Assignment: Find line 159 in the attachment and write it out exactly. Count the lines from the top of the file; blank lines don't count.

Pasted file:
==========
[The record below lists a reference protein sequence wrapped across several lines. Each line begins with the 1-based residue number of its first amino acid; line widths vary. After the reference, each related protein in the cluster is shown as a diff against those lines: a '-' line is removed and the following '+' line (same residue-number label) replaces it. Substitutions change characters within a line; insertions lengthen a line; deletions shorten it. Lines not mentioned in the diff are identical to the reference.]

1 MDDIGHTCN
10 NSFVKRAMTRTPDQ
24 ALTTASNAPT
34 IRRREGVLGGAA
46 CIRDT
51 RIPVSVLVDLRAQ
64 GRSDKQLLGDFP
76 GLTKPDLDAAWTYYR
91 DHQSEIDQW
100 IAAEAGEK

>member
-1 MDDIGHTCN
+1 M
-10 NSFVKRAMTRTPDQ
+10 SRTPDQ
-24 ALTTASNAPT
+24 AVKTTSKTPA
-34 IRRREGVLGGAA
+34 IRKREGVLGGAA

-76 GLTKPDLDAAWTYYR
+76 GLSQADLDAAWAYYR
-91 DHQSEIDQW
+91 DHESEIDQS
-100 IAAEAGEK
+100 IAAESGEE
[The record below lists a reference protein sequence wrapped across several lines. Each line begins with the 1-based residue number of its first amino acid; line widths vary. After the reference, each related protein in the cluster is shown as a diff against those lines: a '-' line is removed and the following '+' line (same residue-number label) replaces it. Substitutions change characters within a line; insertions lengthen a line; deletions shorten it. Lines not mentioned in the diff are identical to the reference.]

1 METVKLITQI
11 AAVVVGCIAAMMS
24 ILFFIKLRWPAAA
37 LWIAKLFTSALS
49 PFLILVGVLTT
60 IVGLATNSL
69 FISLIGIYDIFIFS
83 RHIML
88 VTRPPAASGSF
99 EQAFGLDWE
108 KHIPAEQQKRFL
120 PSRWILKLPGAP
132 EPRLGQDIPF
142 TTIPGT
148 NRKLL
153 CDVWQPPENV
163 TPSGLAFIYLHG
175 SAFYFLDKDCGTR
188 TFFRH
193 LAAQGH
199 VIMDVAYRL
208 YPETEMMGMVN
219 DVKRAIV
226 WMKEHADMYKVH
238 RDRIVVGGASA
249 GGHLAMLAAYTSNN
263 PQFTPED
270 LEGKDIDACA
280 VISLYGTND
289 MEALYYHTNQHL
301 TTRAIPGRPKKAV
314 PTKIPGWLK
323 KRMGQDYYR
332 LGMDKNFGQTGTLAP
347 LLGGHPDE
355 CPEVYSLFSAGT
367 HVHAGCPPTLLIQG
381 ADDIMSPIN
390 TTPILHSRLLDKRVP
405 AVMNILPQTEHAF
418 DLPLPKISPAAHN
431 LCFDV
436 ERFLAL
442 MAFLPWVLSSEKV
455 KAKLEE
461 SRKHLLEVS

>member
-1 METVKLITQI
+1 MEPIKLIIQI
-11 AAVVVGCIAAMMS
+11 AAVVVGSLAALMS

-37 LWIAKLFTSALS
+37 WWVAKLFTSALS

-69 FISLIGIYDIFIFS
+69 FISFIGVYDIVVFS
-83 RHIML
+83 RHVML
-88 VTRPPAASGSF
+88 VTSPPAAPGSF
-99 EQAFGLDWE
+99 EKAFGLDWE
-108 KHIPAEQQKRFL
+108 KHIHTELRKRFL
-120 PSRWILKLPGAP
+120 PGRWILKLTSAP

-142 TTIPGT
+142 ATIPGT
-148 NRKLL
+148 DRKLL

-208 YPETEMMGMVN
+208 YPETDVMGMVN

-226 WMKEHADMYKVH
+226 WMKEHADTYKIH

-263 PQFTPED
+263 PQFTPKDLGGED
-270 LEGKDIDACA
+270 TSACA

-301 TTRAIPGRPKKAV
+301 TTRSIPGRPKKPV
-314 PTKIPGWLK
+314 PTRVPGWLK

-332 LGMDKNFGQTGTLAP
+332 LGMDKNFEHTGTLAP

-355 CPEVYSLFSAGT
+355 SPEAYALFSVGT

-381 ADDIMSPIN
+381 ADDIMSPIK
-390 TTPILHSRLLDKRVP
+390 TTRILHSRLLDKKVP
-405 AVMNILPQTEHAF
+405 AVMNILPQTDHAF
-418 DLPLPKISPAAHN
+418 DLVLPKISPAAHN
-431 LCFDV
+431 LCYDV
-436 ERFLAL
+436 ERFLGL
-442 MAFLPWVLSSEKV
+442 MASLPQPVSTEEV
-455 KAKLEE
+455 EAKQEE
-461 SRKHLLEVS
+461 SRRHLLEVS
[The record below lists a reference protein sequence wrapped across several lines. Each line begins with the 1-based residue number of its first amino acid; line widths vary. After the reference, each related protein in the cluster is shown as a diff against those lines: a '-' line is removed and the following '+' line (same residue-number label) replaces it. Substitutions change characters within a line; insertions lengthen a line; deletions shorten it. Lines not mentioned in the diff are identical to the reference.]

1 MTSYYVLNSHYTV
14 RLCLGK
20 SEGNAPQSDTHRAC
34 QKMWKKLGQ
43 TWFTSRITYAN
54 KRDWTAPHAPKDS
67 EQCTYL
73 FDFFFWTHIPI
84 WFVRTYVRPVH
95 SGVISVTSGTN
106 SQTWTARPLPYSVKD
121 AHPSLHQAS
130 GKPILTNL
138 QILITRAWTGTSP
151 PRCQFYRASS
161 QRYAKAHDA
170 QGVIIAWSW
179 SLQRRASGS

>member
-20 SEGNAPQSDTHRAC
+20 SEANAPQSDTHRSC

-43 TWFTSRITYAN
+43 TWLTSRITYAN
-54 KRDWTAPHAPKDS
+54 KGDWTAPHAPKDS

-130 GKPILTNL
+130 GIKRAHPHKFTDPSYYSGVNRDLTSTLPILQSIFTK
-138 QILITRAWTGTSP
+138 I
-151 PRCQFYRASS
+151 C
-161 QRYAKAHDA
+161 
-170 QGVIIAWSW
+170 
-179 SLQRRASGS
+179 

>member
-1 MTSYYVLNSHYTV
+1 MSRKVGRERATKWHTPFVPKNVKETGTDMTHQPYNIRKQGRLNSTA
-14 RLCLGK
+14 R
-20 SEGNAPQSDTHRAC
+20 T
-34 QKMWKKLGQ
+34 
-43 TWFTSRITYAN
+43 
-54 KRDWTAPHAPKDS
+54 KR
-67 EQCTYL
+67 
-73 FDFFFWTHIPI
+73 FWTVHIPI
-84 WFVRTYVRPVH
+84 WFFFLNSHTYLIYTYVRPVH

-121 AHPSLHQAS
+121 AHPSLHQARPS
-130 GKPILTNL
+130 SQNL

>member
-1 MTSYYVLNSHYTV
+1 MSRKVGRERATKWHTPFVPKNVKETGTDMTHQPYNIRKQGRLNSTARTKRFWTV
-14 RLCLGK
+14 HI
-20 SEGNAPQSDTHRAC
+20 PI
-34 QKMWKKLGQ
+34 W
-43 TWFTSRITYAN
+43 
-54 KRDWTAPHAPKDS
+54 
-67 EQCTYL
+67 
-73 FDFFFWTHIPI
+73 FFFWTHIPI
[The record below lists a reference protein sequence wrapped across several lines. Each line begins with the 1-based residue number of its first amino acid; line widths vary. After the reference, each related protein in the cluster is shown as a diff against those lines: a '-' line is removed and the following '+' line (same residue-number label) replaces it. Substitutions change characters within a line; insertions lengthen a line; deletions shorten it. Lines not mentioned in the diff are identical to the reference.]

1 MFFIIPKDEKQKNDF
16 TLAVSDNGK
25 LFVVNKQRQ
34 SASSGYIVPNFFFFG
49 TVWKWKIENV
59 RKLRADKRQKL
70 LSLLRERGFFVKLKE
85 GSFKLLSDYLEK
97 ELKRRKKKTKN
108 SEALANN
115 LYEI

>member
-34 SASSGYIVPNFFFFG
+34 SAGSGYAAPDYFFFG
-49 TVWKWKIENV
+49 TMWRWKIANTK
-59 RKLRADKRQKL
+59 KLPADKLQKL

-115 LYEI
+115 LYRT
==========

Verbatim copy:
-138 QILITRAWTGTSP